5. On second thought, after reading emakarov's post, I'd have to say that if you look at the truth tables involved, you are forced to the conclusion that q is false. It's the only row of the table that works. p is true, q is false, and p -> q is false. So please disregard Post #3.

6. [Edit: like this post is wrong. See below.]

Hmm, here is a more "mathy" example.

Let x be a real number.

Then the statement: $x^2 = 4 \implies x=2$ is false, because we could also have $x = -2$.

Given:

(i) $x^2 = 4 \implies x=2$ is false.
(ii) $x^2 = 4$ is true.

Surely we can't conclude that $\display x \ne 2$ ? Am I missing something?

If you have a problem with "Let x be a real number" then put it this way.

a = "x is a real number"
b = " $x^2 = 4$"
p = $a \land b$
q = "x = 2"

7. I think you can conclude that $x\not=2.$ You can think of the implication $p\to q$ as $\neg p\vee q,$ right? Negate this, now, to get $\neg(\neg p\vee q)\equiv p\land\neg q.$

Therefore, technically, you don't even need the second premiss in the OP in order to conclude that p is true and q is false.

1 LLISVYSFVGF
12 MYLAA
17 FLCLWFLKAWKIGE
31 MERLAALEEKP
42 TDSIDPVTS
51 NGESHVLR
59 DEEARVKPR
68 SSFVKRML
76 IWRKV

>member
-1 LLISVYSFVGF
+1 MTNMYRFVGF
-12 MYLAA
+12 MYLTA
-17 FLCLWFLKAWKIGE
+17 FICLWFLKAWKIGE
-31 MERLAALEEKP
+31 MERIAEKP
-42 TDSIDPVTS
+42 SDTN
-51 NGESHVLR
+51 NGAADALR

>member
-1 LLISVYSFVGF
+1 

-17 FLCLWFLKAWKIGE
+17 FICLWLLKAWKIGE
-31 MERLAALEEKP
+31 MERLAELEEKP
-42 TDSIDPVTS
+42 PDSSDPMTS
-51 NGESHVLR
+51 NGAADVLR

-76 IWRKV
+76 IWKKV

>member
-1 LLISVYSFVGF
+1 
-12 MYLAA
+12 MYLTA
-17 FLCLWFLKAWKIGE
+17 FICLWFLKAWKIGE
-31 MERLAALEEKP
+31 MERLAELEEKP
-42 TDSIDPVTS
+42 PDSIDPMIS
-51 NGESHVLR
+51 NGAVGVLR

8. Originally Posted by Ackbeet
I think you can conclude that $x\not=2.$ You can think of the implication $p\to q$ as $\neg p\vee q,$ right? Negate this, now, to get $\neg(\neg p\vee q)\equiv p\land\neg q.$

Therefore, technically, you don't even need the second premiss in the OP in order to conclude that p is true and q is false.
Thanks, after looking at the truth tables, I'm given to believe that you are right, nevertheless I'm puzzled as to why my examples don't apply. Maybe something to do with an indeterminate?

Sorry for misinformation ..

Edit: I now definitely believe the discrepancy is due to indeterminates; for example there's no way to fill in values for x and still have it appear the way it did in post #6:

(i) $2^2 = 4 \implies -2=2$ is false.
(ii) $2^2 = 4$ is true.

We can therefore conclude that (-2=2) is false, and like Ackbeet said, we don't even need (ii) to arrive at this conclusion. In fact, the truth of (i) implies the truth of (ii).

So, in the example with days of the week (post #2), I got rid of one indeterminate ("To what person does 'you' refer to?") and replaced it with another indeterminate ("What day of the week is it?"). And in the example with x^2 = 4, x is an indeterminate. So I confused propositional logic with first-order logic (of predicate logic). Sorry again.